September 4, 2008

Students are the most flexible employees ... right?

Okay, I have to admit that I frequently hear hiring managers in retail remark that students are the most flexible component of the workforce. But why would they say this?

Well, in theory, high school students are flexible as they can usually work weeknights and weekends. And for those in post-secondary, there is even more flexibility as students may have entire days where they do not have school.

However, we also live in a time where students are expected to do more and more. Not only have homework loads increased (case in point, the Toronto District School Board introduced board-wide limits on homework), but so to have extracurricular activities. In the fight to obtain scholarships and spots in highly competitive post-secondary programmes, more and more students are taking on additional activities outside of work and school.

I've brought up this topic today because I recently had a friend of mine ask me how his sister should fill in the availability section on an application form.

Often, I find that students feel the need to simply say they are available any time. For some, this might be the case, but if you're like me, it's not.

In fact, when I was in grade 12, I was managing two jobs, working on skits for the holiday assembly at school, and training for tennis. I was so busy that my family often only saw me for dinner on Sunday nights.

When I found my second job, on the application form I was honest and told them that I had a particular availability, but depending on how far in advance the schedule was done, I could accommodate both jobs.

I have to admit that I was worried that I wouldn't even get an interview due to my availability. However, not only did I get an interview, but I was offered the job. And for the three months that I juggled both jobs, I rarely had any problems with scheduling - mostly because the store preferred my availability because that meant I could work short 3-hour shifts.

True, this was a form of "exploitation" in that I wasn't working long enough to technically get a break, but the shifts worked in my schedule and I loved the people I usually worked with during these short shifts.

However, not everybody will have the same experience I did. In that case, it's good to be proactive and have a plan.

When confronted with the availability section of an application form, I tell students to be realistic about your time commitments. Sure, some students want 20-30 hours a week, but others might just be looking for about 10-15.


And don't think that stores just want the people who want to work 20-30 hours; often, they are the first ones to complain about not receiving enough shifts. In fact, some stores prefer to have students who want fewer hours since that gives them leeway when doing the weekly schedule.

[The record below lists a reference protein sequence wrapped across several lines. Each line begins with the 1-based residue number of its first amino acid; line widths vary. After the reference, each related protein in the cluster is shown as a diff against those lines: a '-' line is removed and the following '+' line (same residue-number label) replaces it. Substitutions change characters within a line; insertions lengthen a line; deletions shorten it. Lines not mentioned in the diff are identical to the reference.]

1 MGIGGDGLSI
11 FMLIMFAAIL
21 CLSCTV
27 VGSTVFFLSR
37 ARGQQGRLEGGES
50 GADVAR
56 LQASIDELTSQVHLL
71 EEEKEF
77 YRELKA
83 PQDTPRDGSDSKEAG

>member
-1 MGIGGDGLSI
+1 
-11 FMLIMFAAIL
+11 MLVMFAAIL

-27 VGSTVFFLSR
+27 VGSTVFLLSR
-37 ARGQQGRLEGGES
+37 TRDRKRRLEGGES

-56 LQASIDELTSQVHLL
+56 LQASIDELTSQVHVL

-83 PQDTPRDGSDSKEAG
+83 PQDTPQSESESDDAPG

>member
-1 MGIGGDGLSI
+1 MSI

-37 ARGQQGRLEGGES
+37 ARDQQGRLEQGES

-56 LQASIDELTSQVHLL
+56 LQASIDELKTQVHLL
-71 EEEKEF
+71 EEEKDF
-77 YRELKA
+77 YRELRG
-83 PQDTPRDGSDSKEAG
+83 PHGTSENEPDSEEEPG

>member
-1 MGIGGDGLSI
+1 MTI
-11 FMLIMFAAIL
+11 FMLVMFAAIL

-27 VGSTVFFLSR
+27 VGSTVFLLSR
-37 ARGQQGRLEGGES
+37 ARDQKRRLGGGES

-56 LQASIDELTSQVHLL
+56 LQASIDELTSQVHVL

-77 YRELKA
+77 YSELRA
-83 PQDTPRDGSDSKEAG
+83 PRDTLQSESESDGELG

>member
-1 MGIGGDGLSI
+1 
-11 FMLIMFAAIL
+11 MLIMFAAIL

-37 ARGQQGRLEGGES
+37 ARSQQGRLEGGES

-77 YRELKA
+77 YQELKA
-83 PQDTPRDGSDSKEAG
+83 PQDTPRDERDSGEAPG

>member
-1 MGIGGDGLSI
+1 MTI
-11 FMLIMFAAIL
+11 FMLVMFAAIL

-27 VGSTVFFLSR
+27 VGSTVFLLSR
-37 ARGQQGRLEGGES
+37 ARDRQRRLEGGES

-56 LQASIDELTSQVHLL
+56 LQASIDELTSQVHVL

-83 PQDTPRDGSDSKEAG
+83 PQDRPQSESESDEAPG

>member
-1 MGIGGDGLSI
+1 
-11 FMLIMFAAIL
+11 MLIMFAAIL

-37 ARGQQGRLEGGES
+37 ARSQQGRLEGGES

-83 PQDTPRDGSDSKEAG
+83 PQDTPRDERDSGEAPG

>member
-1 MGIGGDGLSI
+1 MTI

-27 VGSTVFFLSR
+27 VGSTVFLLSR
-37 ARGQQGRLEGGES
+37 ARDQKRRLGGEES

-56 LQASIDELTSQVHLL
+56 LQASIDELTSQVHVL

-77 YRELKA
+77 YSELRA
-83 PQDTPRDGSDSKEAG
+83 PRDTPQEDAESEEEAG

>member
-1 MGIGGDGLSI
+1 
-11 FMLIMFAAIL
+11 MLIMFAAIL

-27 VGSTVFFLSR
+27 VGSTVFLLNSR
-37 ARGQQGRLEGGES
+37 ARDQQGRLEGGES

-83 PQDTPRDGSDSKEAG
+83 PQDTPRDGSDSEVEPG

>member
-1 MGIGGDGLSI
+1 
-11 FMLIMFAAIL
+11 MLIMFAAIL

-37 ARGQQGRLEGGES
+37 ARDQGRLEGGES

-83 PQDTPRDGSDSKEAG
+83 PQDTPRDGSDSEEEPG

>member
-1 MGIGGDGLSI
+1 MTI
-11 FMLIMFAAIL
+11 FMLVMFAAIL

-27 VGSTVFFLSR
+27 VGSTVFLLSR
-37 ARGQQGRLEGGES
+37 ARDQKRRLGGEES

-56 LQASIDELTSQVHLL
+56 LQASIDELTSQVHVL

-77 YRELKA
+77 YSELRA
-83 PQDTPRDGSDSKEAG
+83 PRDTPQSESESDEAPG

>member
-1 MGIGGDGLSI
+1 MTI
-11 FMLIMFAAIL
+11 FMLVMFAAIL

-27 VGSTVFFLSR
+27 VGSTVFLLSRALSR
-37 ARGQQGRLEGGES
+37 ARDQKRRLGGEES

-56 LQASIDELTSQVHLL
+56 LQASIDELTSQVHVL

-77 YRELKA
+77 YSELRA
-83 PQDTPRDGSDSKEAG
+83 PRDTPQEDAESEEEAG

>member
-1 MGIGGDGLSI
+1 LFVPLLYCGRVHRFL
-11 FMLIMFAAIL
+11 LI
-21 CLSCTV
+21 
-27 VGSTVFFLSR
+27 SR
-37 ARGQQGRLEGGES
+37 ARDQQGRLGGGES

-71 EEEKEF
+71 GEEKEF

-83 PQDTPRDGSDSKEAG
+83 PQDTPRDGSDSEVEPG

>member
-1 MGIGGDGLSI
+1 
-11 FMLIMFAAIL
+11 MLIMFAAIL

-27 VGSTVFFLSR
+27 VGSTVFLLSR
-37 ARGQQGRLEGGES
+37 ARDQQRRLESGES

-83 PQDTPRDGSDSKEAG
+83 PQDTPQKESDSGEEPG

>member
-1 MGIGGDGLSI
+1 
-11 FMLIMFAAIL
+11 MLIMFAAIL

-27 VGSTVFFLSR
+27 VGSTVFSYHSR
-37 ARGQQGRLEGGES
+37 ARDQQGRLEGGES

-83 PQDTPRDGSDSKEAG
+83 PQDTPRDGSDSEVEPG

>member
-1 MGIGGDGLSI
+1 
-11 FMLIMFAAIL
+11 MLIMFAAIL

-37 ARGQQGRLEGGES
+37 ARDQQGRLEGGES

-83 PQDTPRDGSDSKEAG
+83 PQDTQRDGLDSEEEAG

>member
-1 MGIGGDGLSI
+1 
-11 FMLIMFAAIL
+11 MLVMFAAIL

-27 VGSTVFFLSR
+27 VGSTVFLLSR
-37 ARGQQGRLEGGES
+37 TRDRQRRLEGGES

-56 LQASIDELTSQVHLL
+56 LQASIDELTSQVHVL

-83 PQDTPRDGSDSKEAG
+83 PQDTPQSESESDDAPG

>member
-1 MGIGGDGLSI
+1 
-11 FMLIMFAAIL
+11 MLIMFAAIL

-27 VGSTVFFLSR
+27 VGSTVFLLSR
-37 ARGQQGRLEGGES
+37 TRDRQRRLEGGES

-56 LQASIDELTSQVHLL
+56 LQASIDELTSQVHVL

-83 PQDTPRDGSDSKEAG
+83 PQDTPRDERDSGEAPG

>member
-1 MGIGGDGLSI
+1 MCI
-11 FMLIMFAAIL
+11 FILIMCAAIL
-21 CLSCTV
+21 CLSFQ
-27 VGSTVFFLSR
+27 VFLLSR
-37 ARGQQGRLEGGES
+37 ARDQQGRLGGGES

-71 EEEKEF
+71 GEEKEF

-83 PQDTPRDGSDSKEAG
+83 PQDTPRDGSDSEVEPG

I recommend looking at your personal schedule and seeing what works. Know that in retail, evenings and weekends tend to be the busiest times. If you can, make sure that you are available on Thursday and Friday nights, as well as at least one full day on the weekend.

But like I say, don't over-extend yourself. It's great to have a part-time job, but you want to be sure that you're working for a place that offers flexibility and doesn't expect that just because you are a student that you are free every night and every day on the weekend. There are always legitimate reasons for having reduced availability and do not be afraid to explain what it is.

In fact, the great thing about availability is that it's an easy topic that you can start talking about with a potential manager.

For example, when dropping off your application, you can let the manager know that you've enclosed a resume and cover letter, as well as a completed application form detailing your availability. In most cases, the manager will look at your availability and if you time it right, you can let them know that the availability you've put on the form is due to reasons x, y, and z. Or, you can say that your availability is negotiable based on what the manager perceives to be the needs of the store. Then, you can take it from there and start highlighting your skills or experiences.

At the end of the day, what's really important is to remember that you don't need to over-extend yourself. Just because you're working doesn't mean you cannot have balance in your life.

Besides, when you are a student, there are so many things going on that you might want to be a part of - you have your whole life to work, but some of these opportunities may only come around once.

Good luck!

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